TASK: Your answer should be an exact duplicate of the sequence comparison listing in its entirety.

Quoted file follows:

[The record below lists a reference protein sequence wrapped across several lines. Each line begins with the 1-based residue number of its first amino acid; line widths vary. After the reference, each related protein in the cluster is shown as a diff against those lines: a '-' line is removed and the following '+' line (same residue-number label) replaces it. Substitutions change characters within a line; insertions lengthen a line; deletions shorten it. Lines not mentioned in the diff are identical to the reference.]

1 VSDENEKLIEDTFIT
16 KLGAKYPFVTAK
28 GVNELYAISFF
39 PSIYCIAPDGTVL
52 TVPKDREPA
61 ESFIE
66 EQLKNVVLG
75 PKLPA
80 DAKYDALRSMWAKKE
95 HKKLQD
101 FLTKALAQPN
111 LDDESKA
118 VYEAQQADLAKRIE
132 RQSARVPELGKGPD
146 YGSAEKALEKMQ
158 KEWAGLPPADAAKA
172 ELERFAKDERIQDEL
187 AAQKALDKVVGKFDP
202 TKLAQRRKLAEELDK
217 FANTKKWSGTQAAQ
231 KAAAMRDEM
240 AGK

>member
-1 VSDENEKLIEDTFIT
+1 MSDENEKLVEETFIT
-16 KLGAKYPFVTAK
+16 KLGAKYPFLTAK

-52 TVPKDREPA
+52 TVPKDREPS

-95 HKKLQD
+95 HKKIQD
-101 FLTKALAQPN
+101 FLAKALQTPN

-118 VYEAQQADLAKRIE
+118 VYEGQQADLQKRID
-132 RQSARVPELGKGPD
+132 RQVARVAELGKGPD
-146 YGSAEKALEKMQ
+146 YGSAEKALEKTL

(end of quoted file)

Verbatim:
[The record below lists a reference protein sequence wrapped across several lines. Each line begins with the 1-based residue number of its first amino acid; line widths vary. After the reference, each related protein in the cluster is shown as a diff against those lines: a '-' line is removed and the following '+' line (same residue-number label) replaces it. Substitutions change characters within a line; insertions lengthen a line; deletions shorten it. Lines not mentioned in the diff are identical to the reference.]

1 VSDENEKLIEDTFIT
16 KLGAKYPFVTAK
28 GVNELYAISFF
39 PSIYCIAPDGTVL
52 TVPKDREPA
61 ESFIE
66 EQLKNVVLG
75 PKLPA
80 DAKYDALRSMWAKKE
95 HKKLQD
101 FLTKALAQPN
111 LDDESKA
118 VYEAQQADLAKRIE
132 RQSARVPELGKGPD
146 YGSAEKALEKMQ
158 KEWAGLPPADAAKA
172 ELERFAKDERIQDEL
187 AAQKALDKVVGKFDP
202 TKLAQRRKLAEELDK
217 FANTKKWSGTQAAQ
231 KAAAMRDEM
240 AGK

>member
-1 VSDENEKLIEDTFIT
+1 MSDENEKLVEETFIT
-16 KLGAKYPFVTAK
+16 KLGAKYPFLTAK

-52 TVPKDREPA
+52 TVPKDREPS

-95 HKKLQD
+95 HKKIQD
-101 FLTKALAQPN
+101 FLAKALQTPN

-118 VYEAQQADLAKRIE
+118 VYEGQQADLQKRID
-132 RQSARVPELGKGPD
+132 RQVARVAELGKGPD
-146 YGSAEKALEKMQ
+146 YGSAEKALEKTL